Fundamental questions | March 18, 2011 | Palo Alto Weekly | Palo Alto Online |

Palo Alto Weekly

Cover Story - March 18, 2011

Fundamental questions

SLAC director works to keep funding for basic science in national labs

by Chris Kenrick

America's scientific elite and budget-slashing Tea Party Republicans might make for strange bedfellows.

This story contains 1522 words.

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Staff Writer Chris Kenrick can be reached at


Posted by local science buff, a resident of Stanford
on Mar 18, 2011 at 12:49 pm

Thanks for an nice story on an admirable lady. However, the implication in your lead sentence that these science leaders are "bedfellows" with Tea Party Republicans is inaccurate--and not even congruent with the rest of your own story. Talking does not make people bedfellows. If I read only your first sentence (as many browsing news may do), I would assume the story discussed shady dealings among these people. All just to write a cute lead? Not worth it.

Posted by Roland, a resident of Barron Park
on Mar 18, 2011 at 3:09 pm

The article is a fairly comprehensive and well written overview of SLAC in the context of the budget crisis and the importance of basic research. Facilities like this are crucial for our society because if we do not hold in high esteem the search for answers to the fundamental nature of our world, our place in it, and how we might use that information to enrich our lives then we might as well go back to living in caves. Honestly, we should just give up now, take our ball, and wait for the next mass extinction if our elected officials cannot work together for a budget resolution to fund important basic and applied research like SLC, PEP, the LCLS, etc. at facilities like SLAC, Fermilab, Argonne, NASA, and so on.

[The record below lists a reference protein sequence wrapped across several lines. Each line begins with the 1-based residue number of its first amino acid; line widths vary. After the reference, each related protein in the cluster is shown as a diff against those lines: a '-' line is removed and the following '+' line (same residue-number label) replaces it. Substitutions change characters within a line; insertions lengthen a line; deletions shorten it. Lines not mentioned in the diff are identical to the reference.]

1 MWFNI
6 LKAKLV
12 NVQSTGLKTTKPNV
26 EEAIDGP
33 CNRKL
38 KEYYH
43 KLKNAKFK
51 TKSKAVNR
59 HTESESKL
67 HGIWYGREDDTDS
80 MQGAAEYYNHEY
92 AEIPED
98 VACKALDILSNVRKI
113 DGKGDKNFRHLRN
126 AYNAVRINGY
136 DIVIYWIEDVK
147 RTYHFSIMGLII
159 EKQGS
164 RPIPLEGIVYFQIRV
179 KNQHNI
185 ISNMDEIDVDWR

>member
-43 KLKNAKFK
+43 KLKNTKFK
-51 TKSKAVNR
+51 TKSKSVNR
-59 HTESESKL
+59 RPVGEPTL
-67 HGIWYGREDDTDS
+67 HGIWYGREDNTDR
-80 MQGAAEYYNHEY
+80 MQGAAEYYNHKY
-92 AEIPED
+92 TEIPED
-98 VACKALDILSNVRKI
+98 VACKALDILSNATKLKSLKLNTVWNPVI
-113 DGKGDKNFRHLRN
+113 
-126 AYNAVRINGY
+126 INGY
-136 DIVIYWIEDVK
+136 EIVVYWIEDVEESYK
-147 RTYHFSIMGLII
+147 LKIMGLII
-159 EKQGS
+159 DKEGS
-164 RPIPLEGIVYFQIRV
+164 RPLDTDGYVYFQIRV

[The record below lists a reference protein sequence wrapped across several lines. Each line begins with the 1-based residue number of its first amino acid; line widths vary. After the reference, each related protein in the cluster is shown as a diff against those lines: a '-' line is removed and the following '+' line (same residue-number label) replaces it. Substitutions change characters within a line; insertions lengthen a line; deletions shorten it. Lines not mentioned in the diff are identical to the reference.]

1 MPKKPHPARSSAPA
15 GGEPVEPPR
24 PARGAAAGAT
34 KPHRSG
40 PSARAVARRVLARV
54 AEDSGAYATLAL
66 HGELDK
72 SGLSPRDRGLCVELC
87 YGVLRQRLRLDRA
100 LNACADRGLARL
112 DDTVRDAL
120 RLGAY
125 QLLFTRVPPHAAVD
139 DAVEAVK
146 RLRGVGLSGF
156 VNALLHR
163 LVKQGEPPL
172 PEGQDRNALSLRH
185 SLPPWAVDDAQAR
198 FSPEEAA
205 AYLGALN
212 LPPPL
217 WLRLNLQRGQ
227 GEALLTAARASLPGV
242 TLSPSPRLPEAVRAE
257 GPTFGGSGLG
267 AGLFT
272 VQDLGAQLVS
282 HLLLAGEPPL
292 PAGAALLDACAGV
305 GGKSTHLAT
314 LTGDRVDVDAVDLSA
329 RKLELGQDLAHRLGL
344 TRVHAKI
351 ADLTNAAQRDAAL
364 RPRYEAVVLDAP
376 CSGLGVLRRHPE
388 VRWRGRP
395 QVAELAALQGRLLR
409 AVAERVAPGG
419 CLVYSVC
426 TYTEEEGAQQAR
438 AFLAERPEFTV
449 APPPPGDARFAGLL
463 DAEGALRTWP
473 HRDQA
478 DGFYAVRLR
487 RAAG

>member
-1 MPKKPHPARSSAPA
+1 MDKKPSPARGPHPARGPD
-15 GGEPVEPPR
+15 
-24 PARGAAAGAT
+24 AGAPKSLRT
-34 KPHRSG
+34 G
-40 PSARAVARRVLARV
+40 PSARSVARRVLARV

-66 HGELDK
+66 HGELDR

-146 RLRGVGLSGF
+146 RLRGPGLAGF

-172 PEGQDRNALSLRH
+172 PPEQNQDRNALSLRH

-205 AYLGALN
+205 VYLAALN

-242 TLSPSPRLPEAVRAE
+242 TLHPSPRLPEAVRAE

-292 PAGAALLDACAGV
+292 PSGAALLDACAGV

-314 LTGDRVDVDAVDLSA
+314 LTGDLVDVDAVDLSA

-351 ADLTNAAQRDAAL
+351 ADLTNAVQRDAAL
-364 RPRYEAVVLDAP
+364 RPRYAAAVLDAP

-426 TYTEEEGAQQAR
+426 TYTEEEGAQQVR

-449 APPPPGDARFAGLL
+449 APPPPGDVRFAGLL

I also liked the bit about the professor who inspired Persis. How many of us were on the verge of giving up on something difficult but truly rewarding and then because of the encouragement of a teacher, eschewed the easy route for a life more rewarding?

Posted by Mo, a resident of Another Palo Alto neighborhood
on Mar 18, 2011 at 3:42 pm

All these words, and still .. not a clear vision of what SLAC will be doing in the future, to justify US taxpayer support. The Director hints that some medical research is being done at SLAC, but fails to provide clear explanation why this research requires a Linear Accelerator.

The Director talks about SLAC being involved in the development of the WWW, but in reality, it appears that SLAC was just a very early adopter of this technology, having contributed just a "port" to one of the local machines of some web software:

Web Link

None of the Weekly articles have managed to investigate SLAC's budget to the point that the yearly cost to the taxpayer is included in an article. Neither is there any comment about the capital costs of building this facility from its inception.

In a previous article about SLAC, some comments suggested that SLAC would not do defense work. Certainly an interview with the Director about SLACs role in National Defense would probably have been more interesting than learning about her trials and tribulations as a teenager some 30-40 years ago.

Amazing how the media will do anything to avoid actually digging up the details that would help us taxpayers understand what's going on at SLAC.